Similarly, the EEOC is concerned about the impact of software that incorporates algorithmic decision-making in creating applicant and employee standards that are inflexible and discriminate against individuals with a disability. Likewise, an emerging issue under the SEP is protecting individuals affected by pregnancy, childbirth, and related medical conditions.
The SEP is also focused on the emerging issues surrounding the influence that discriminatory acts of violence outside the workplace have on employees in a protected category inside the workplace.
- Advancing Equal Pay for All Workers
Pay gap statistics highlight the continued wage disparity for vulnerable and underserved workers as well as workers with other protected characteristics. While some employers may be subject to no salary history bills, which prohibit employers from asking applicants about their salary history, this is not the only type of policy that contributes to pay discrimination. Other such policies include pay secrecy policies, retaliating against workers for asking about pay or sharing their pay with coworkers, or requiring applicants to specify their desired salary or expected salary at the application stage. The Commission will focus on these policies and use directed investigations to determine whether an employer is engaged in unlawful pay discrimination
- Preserving Access to the Legal System
At the end of its last session, Congress passed the Speak Out Act banning the use of pre-dispute non-disclosure and non-disparagement clauses involving sexual assault and harassment claims. The SEP reaffirms the EEOC’s focus on all policies that limit an employee’s right to pursue or discourage and employee from pursing their rights under employment discrimination statues. With this end in mind, the EEOC will focus on:
- overly broad agreements, including waivers, releases, non-disclosure agreements, non-disparagement agreements;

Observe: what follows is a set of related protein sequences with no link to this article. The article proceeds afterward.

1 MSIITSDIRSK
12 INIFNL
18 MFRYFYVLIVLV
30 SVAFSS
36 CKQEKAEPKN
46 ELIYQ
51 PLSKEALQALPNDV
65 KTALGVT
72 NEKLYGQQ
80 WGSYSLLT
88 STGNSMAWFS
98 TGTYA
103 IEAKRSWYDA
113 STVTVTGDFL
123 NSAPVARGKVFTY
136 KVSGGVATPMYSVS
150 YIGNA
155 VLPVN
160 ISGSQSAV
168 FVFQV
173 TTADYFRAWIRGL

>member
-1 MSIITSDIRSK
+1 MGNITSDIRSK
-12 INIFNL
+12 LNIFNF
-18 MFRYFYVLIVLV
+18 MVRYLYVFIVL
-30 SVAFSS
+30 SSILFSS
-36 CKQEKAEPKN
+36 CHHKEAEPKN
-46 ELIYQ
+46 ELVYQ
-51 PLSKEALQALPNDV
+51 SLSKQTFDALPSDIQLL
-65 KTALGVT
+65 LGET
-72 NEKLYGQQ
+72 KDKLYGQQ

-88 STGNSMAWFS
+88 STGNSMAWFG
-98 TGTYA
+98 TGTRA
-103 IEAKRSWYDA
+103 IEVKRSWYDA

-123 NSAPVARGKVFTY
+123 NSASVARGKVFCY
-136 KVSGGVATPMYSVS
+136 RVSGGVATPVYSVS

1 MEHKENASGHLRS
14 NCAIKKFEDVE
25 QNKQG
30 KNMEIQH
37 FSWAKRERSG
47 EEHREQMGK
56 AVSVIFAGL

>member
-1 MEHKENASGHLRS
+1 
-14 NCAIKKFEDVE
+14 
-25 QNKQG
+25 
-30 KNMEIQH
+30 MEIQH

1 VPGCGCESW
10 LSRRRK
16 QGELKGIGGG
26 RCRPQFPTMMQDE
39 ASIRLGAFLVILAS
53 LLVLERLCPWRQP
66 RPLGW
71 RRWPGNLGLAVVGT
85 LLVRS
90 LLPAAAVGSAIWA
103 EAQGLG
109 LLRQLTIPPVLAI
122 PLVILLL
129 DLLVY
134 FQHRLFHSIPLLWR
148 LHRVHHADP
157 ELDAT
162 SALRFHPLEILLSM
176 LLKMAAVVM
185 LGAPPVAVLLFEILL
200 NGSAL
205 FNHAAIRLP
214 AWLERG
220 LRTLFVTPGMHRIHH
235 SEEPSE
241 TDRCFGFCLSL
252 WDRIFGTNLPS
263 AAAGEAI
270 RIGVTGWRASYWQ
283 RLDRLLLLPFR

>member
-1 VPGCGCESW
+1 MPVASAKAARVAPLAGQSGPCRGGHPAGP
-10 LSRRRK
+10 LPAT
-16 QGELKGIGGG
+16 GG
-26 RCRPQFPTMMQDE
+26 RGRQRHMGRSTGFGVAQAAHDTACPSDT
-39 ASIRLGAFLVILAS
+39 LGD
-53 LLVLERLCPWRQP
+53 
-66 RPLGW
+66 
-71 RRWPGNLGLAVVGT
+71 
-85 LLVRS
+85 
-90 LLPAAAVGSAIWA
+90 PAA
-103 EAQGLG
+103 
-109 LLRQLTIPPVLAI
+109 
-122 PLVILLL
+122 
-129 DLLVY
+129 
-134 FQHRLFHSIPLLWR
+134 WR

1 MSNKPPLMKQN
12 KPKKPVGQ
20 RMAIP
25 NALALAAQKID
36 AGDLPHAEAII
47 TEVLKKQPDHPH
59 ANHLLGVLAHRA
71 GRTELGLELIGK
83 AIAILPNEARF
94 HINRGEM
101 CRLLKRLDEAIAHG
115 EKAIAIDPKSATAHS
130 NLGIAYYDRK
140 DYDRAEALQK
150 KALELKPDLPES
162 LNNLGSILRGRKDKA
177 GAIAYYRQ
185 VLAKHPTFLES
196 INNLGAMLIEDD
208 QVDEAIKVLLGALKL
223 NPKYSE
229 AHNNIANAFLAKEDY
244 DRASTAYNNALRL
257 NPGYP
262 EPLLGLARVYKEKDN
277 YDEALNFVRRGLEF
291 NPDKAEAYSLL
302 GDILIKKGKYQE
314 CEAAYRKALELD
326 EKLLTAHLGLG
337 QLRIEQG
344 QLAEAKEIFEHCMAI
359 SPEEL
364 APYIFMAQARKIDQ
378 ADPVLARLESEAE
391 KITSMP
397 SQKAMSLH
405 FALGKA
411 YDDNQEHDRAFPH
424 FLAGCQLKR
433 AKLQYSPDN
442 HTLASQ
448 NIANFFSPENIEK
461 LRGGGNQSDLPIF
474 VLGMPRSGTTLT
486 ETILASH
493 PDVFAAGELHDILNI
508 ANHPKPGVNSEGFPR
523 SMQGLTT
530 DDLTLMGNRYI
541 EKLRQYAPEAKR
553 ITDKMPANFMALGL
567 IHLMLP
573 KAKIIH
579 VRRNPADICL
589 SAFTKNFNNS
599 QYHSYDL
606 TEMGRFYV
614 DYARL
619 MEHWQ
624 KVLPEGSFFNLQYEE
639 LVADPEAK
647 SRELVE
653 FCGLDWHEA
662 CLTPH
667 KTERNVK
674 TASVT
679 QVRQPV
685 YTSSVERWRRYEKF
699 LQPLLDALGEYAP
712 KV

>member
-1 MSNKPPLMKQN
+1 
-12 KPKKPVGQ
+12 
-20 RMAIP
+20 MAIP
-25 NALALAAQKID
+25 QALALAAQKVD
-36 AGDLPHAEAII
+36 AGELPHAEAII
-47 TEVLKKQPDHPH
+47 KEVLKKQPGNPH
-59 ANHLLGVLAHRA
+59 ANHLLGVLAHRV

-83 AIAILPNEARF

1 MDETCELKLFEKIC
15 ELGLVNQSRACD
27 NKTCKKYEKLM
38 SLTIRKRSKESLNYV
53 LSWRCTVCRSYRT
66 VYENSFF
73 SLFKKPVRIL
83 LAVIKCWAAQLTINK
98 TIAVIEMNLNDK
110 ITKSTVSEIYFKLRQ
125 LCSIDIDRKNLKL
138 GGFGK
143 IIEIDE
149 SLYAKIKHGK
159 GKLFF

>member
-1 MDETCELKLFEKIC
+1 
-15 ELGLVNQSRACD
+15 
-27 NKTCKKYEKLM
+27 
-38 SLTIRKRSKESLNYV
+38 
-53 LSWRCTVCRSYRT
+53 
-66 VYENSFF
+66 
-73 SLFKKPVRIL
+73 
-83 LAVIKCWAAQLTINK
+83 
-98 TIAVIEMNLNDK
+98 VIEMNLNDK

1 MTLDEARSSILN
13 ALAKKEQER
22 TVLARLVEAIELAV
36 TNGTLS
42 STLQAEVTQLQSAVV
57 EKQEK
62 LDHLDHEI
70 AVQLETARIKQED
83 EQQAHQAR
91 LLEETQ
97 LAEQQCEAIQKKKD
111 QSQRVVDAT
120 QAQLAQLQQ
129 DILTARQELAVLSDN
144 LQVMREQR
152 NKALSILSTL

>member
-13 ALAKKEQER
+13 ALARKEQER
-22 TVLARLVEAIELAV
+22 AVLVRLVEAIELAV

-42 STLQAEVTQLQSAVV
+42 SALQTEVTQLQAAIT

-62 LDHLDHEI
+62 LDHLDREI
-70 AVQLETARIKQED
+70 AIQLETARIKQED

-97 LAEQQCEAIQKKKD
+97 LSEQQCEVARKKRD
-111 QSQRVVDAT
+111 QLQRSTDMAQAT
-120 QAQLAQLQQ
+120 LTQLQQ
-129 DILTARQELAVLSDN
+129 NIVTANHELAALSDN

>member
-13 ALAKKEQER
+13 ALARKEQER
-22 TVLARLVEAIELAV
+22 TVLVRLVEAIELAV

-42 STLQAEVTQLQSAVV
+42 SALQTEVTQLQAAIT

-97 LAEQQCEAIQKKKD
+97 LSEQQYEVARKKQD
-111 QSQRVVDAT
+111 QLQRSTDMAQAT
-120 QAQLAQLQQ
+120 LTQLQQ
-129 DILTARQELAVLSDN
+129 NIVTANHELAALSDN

- unlawful, unenforceable, or otherwise improper mandatory arbitration agreements;
- failure to maintain applicant and employee records; and
- retaliatory practices against those who engage in protected activity.
- Preventing and Remedying Systemic Harassment
More than one-third of EEOC charges between FY 2017 and FY 2021 included an allegation of harassment. The request for comment calls out harassment in all forms—including sexual harassment and harassment based on race, disability, age, national origin, religion, color, sex (including pregnancy, gender identity, and sexual orientation) or a combination or intersection of any of these. In addition to traditional enforcement activities like monetary and targetable equitable relief, the request for comment calls for anti-harassment programs and practices.
Implications for Employers:
Although the SEP is still a draft, employers should expect the EEOC to pay close attention to Charges that encompass the priorities outlined above. “Systemic investigations, resolutions, and lawsuits typically have strategic impact because they involve ‘pattern or practice, policy and/or class cases where the discrimination has a broad impact on an industry, profession, company, or geographic location.’”
The comment period closes February 9, and the SEP is effective the day following approval by the Commission. In the meantime, employers would be well advised to review their existing policies for compliance with the SEP’s identified priorities. Employers may also consider ensuring that employees have internal resources to raise complaints of discrimination and that those complaints are thoroughly investigated. Likewise, employers may review their use of artificial intelligence in employment decisions and ensure that all candidates and employees are not excluded on the basis of a protected category, and ensure there is a process for candidates and employees to request a reasonable accommodation.